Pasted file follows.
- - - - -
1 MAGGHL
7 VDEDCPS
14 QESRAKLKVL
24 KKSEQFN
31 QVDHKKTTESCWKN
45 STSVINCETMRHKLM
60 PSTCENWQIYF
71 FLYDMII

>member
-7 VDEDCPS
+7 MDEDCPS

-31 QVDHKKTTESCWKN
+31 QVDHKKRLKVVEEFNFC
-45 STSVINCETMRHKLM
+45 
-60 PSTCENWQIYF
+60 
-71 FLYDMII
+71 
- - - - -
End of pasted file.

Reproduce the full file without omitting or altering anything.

1 MAGGHL
7 VDEDCPS
14 QESRAKLKVL
24 KKSEQFN
31 QVDHKKTTESCWKN
45 STSVINCETMRHKLM
60 PSTCENWQIYF
71 FLYDMII

>member
-7 VDEDCPS
+7 MDEDCPS

-31 QVDHKKTTESCWKN
+31 QVDHKKRLKVVEEFNFC
-45 STSVINCETMRHKLM
+45 
-60 PSTCENWQIYF
+60 
-71 FLYDMII
+71 